Philippines complete Iraq pullout

Philippine troops have now left Iraq - to meet a demand by militants who threatened to kill a Filipino hostage.

The troops paid a final "exit call" to the Polish commander at their base in Hillah, south of Baghdad.

After lowering the Philippine flag at their headquarters, they crossed into Kuwait in a convoy of cars. They are expected to fly home to Manila soon.

There is still no news of Angelo de la Cruz, who faced execution if the troops did not leave by the end of July.

The Philippines began withdrawing its 51-strong force last week, after agreeing to the kidnappers' demands in order to save Mr de la Cruz's life.

The hostage's father said his family was overjoyed and had prayed for his release.

"I'm happy because they have pulled out and my son could now be freed," Feliciano de la Cruz Sr told the Associated Press news agency

"That would be a consolation for me and my village mates because we have been losing sleep."

'Good accomplishments'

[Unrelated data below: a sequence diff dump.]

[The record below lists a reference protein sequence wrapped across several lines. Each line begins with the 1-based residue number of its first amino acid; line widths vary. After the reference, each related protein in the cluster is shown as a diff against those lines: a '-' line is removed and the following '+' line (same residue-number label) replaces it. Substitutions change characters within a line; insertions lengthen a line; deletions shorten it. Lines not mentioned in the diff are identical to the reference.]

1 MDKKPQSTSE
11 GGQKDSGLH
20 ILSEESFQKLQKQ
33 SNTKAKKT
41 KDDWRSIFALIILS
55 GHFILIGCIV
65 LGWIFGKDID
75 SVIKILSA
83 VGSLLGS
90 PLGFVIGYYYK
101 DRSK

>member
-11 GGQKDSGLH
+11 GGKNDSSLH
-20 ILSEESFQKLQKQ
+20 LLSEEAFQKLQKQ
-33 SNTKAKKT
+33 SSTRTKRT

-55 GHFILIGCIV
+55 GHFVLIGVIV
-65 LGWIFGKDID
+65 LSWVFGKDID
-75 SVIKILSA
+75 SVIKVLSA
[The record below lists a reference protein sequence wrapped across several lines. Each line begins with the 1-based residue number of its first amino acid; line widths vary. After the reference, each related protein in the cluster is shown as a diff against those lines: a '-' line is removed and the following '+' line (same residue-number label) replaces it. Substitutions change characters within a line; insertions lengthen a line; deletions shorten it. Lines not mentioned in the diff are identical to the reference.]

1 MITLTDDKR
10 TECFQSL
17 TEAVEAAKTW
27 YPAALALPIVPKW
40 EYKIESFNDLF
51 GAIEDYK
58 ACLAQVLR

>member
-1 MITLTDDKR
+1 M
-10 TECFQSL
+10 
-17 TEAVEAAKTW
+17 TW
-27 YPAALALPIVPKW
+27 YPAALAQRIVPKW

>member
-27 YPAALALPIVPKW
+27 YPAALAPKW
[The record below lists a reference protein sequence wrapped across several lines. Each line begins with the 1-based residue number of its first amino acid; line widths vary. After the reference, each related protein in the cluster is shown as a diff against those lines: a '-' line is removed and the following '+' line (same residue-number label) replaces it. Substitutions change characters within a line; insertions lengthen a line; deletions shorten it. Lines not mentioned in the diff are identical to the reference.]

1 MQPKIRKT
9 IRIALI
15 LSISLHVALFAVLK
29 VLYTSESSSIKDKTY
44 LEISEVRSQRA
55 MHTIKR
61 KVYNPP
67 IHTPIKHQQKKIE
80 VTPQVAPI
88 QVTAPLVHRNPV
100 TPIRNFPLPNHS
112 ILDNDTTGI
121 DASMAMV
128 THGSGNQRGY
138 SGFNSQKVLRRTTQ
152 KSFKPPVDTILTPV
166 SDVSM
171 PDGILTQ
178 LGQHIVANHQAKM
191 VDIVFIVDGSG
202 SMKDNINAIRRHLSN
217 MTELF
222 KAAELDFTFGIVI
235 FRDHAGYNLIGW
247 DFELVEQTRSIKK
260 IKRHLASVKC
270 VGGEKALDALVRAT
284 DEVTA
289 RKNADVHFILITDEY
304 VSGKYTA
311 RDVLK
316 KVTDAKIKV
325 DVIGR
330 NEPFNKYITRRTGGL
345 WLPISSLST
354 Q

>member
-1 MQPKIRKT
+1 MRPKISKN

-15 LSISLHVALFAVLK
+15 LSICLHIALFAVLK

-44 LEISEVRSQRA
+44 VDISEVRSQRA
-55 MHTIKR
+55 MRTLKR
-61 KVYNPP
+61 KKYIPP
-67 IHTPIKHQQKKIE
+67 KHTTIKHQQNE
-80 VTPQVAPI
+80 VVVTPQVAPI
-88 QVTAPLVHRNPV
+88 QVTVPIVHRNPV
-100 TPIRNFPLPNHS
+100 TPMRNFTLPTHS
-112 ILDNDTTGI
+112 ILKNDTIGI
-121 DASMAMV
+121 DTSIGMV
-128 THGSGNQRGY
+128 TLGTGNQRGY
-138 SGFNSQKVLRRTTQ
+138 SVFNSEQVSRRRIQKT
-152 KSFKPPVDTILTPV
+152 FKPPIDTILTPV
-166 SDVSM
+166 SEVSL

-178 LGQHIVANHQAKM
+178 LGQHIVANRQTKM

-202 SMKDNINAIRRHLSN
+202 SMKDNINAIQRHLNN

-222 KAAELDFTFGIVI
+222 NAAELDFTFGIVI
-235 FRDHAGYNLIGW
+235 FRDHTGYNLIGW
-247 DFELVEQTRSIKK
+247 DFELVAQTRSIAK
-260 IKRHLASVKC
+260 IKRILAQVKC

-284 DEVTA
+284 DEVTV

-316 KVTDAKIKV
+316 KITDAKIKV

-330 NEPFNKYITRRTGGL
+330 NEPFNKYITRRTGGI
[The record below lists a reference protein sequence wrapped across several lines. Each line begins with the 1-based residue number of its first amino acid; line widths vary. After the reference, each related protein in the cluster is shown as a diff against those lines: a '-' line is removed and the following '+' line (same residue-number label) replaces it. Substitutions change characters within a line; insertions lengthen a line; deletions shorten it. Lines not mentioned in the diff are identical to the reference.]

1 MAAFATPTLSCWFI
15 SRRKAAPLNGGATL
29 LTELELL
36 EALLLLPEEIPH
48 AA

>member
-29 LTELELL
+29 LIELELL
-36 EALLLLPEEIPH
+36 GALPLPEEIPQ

The head of the Philippine force in Iraq, Commander Brig Gen Jovito Palparan, arrived back in the Philippines early on Monday morning.

He told reporters at Manila airport he was happy to be home, and said the Philippines had achieved "good accomplishments" in Iraq.

Gen Palparan's team have now turned over their humanitarian and civic projects to the Polish sector in Iraq.

While the Philippines only had several dozen soldiers in the country, about 4,000 civilians are still in Iraq, mainly working on contracts at US military bases.

Difficult dilemma

Manila's decision has incurred the wrath of the US and other allies.

On Sunday, Iraqi Foreign Minister Hoshyar Zebari told a news conference in Baghdad: "We respect the Philippine government's decision, but this came in response to demands from terrorist gangs."

He added: "This, in my view and the view of the Iraqi government, has set a bad precedent and sends the wrong messages."

US Deputy Secretary of State Richard Armitage, who was jointly giving the news conference with Mr Zebari, agreed with him, but said it would not affect relations with the Philippines.

However, a US official speaking on condition of anonymity told the AP news agency that Washington was reviewing ties with Manila because of the troop withdrawal.

"It's a new situation," the official was quoted as saying. "We have to re-evaluate our overall relationship."

19/07/2004

Bron : BBC News

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